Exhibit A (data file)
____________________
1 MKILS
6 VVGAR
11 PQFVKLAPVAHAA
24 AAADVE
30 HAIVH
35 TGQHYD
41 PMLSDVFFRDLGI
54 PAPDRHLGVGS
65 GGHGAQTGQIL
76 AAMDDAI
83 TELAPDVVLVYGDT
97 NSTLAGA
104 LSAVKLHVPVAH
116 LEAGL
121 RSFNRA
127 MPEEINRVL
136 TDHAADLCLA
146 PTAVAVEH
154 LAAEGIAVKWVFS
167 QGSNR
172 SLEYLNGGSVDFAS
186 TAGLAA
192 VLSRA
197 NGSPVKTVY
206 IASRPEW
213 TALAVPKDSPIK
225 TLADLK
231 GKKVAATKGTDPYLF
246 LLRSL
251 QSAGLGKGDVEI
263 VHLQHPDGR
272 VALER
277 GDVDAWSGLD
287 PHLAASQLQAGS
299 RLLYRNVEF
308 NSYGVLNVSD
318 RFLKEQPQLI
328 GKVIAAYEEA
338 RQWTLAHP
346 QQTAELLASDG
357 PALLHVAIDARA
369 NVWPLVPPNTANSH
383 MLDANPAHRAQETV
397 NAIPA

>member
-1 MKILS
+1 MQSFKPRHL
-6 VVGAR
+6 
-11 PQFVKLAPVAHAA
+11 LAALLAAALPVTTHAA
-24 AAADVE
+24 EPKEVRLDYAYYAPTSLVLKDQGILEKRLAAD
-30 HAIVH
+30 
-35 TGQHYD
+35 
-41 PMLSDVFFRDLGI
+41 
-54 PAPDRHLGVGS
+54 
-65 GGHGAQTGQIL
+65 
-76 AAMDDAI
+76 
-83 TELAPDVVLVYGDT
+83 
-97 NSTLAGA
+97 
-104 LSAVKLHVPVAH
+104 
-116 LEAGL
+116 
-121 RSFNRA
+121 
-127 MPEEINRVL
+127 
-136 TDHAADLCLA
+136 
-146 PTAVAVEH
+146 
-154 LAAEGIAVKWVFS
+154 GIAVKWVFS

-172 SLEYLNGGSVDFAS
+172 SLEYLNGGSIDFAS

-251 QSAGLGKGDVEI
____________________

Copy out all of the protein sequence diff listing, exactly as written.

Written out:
1 MKILS
6 VVGAR
11 PQFVKLAPVAHAA
24 AAADVE
30 HAIVH
35 TGQHYD
41 PMLSDVFFRDLGI
54 PAPDRHLGVGS
65 GGHGAQTGQIL
76 AAMDDAI
83 TELAPDVVLVYGDT
97 NSTLAGA
104 LSAVKLHVPVAH
116 LEAGL
121 RSFNRA
127 MPEEINRVL
136 TDHAADLCLA
146 PTAVAVEH
154 LAAEGIAVKWVFS
167 QGSNR
172 SLEYLNGGSVDFAS
186 TAGLAA
192 VLSRA
197 NGSPVKTVY
206 IASRPEW
213 TALAVPKDSPIK
225 TLADLK
231 GKKVAATKGTDPYLF
246 LLRSL
251 QSAGLGKGDVEI
263 VHLQHPDGR
272 VALER
277 GDVDAWSGLD
287 PHLAASQLQAGS
299 RLLYRNVEF
308 NSYGVLNVSD
318 RFLKEQPQLI
328 GKVIAAYEEA
338 RQWTLAHP
346 QQTAELLASDG
357 PALLHVAIDARA
369 NVWPLVPPNTANSH
383 MLDANPAHRAQETV
397 NAIPA

>member
-1 MKILS
+1 MQSFKPRHL
-6 VVGAR
+6 
-11 PQFVKLAPVAHAA
+11 LAALLAAALPVTTHAA
-24 AAADVE
+24 EPKEVRLDYAYYAPTSLVLKDQGILEKRLAAD
-30 HAIVH
+30 
-35 TGQHYD
+35 
-41 PMLSDVFFRDLGI
+41 
-54 PAPDRHLGVGS
+54 
-65 GGHGAQTGQIL
+65 
-76 AAMDDAI
+76 
-83 TELAPDVVLVYGDT
+83 
-97 NSTLAGA
+97 
-104 LSAVKLHVPVAH
+104 
-116 LEAGL
+116 
-121 RSFNRA
+121 
-127 MPEEINRVL
+127 
-136 TDHAADLCLA
+136 
-146 PTAVAVEH
+146 
-154 LAAEGIAVKWVFS
+154 GIAVKWVFS

-172 SLEYLNGGSVDFAS
+172 SLEYLNGGSIDFAS

-251 QSAGLGKGDVEI